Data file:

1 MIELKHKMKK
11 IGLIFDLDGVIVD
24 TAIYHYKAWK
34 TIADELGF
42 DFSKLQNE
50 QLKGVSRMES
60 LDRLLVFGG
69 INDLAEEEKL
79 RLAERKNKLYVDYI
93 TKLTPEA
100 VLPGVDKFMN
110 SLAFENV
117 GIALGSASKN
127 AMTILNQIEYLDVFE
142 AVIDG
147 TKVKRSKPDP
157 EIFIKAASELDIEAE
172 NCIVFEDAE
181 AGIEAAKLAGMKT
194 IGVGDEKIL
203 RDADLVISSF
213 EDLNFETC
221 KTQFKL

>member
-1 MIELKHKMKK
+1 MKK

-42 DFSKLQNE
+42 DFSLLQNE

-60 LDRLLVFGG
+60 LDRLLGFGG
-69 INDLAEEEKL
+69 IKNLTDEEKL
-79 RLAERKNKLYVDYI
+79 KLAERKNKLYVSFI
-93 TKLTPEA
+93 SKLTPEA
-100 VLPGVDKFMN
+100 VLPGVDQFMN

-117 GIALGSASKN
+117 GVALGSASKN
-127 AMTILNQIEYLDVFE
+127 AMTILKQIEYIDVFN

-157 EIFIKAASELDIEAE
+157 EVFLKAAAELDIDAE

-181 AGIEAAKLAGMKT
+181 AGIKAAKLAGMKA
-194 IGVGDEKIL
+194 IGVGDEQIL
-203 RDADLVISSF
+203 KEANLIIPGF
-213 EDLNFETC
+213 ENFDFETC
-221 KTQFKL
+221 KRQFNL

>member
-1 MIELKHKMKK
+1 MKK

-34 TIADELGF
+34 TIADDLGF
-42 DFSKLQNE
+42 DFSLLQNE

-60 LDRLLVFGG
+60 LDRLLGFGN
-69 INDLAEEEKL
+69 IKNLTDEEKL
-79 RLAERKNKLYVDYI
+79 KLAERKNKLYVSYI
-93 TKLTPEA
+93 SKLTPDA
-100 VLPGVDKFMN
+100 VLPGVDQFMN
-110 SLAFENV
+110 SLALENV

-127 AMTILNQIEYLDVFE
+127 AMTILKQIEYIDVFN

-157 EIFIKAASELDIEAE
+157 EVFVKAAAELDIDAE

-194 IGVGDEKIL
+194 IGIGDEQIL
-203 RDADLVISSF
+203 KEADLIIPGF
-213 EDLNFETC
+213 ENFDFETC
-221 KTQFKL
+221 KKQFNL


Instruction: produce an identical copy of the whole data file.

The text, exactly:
1 MIELKHKMKK
11 IGLIFDLDGVIVD
24 TAIYHYKAWK
34 TIADELGF
42 DFSKLQNE
50 QLKGVSRMES
60 LDRLLVFGG
69 INDLAEEEKL
79 RLAERKNKLYVDYI
93 TKLTPEA
100 VLPGVDKFMN
110 SLAFENV
117 GIALGSASKN
127 AMTILNQIEYLDVFE
142 AVIDG
147 TKVKRSKPDP
157 EIFIKAASELDIEAE
172 NCIVFEDAE
181 AGIEAAKLAGMKT
194 IGVGDEKIL
203 RDADLVISSF
213 EDLNFETC
221 KTQFKL

>member
-1 MIELKHKMKK
+1 MKK

-42 DFSKLQNE
+42 DFSLLQNE

-60 LDRLLVFGG
+60 LDRLLGFGG
-69 INDLAEEEKL
+69 IKNLTDEEKL
-79 RLAERKNKLYVDYI
+79 KLAERKNKLYVSFI
-93 TKLTPEA
+93 SKLTPEA
-100 VLPGVDKFMN
+100 VLPGVDQFMN

-117 GIALGSASKN
+117 GVALGSASKN
-127 AMTILNQIEYLDVFE
+127 AMTILKQIEYIDVFN

-157 EIFIKAASELDIEAE
+157 EVFLKAAAELDIDAE

-181 AGIEAAKLAGMKT
+181 AGIKAAKLAGMKA
-194 IGVGDEKIL
+194 IGVGDEQIL
-203 RDADLVISSF
+203 KEANLIIPGF
-213 EDLNFETC
+213 ENFDFETC
-221 KTQFKL
+221 KRQFNL

>member
-1 MIELKHKMKK
+1 MKK

-34 TIADELGF
+34 TIADDLGF
-42 DFSKLQNE
+42 DFSLLQNE

-60 LDRLLVFGG
+60 LDRLLGFGN
-69 INDLAEEEKL
+69 IKNLTDEEKL
-79 RLAERKNKLYVDYI
+79 KLAERKNKLYVSYI
-93 TKLTPEA
+93 SKLTPDA
-100 VLPGVDKFMN
+100 VLPGVDQFMN
-110 SLAFENV
+110 SLALENV

-127 AMTILNQIEYLDVFE
+127 AMTILKQIEYIDVFN

-157 EIFIKAASELDIEAE
+157 EVFVKAAAELDIDAE

-194 IGVGDEKIL
+194 IGIGDEQIL
-203 RDADLVISSF
+203 KEADLIIPGF
-213 EDLNFETC
+213 ENFDFETC
-221 KTQFKL
+221 KKQFNL